"What women want," take umptillion

His name is James and he's a romantic, marriage-ready firefighter, says the Daily Mail.

By Tracy Clark-Flory
May 1, 2008 1:30PM (UTC)
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Oh, yes, another study claiming to have the answer to what women really, really want. This new survey says that every woman's hope is to, by the age of 25, land a romantic and loving husband named James, who works as a fireman and calls her "princess," according to the Daily Mail. In other related news: Brain-eating bacterium is attacking the world's female population and, curiously, causing delusions that they are the heroine of a Cinderella story turned softcore porn.

Or, so one might suspect if it weren't the case that the Daily Mail's coverage of this study should be taken with, say, every grain of salt in all of Salzburg.


This More Magazine survey of 2,400 young British women compiles a list of "the ideal man's name" (e.g., James, Daniel and Ben), "the ideal man's job" (e.g., fireman, soccer player and lawyer), "top 10 pet names for him" (e.g., Babe, Honeybun and Tiger) and "top 10 pet names for her" (e.g., Princess, Baby and Angel). It should go without saying that, despite the Daily Mail's hyperbolic hook, these fluffy top 10 lists do nothing to sketch the blueprint of every women's perfect man -- because, of course, he doesn't exist.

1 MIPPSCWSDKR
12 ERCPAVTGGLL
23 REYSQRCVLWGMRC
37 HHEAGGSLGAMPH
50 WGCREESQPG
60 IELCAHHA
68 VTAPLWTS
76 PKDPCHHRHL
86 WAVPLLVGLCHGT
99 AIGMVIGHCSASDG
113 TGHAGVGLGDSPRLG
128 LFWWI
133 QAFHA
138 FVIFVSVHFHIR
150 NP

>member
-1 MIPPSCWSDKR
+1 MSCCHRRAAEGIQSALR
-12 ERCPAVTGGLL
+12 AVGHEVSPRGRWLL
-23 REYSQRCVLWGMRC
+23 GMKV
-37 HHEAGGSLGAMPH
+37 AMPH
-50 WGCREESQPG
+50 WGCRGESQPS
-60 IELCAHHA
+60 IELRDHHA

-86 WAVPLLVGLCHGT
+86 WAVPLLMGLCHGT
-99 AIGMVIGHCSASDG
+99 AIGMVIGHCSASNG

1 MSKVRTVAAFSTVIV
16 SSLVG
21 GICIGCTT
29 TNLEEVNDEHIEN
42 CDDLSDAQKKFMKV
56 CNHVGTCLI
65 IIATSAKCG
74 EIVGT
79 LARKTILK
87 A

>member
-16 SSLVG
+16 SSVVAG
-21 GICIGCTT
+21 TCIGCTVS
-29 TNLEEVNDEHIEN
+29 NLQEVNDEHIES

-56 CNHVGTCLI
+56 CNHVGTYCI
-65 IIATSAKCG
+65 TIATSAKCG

But the survey does reveal some more interesting stats. Only 36 percent of women in their late teens and early 20s believe it's best to love someone before sleeping with them, and the average 25-year-old has had five sex partners. But, before you succumb to ever-popular hookup hand-wringing, consider that 88 percent said they really just want a long-term relationship and 94 percent want to eventually marry. What's more, 90 percent say "love, affection and romance" are the most essential part of a relationship. If we're to draw anything from this survey, it might be that while young women of the so-called hookup generation are having casual sex in their early 20s, they're ultimately looking for lurve.

Tracy Clark-Flory

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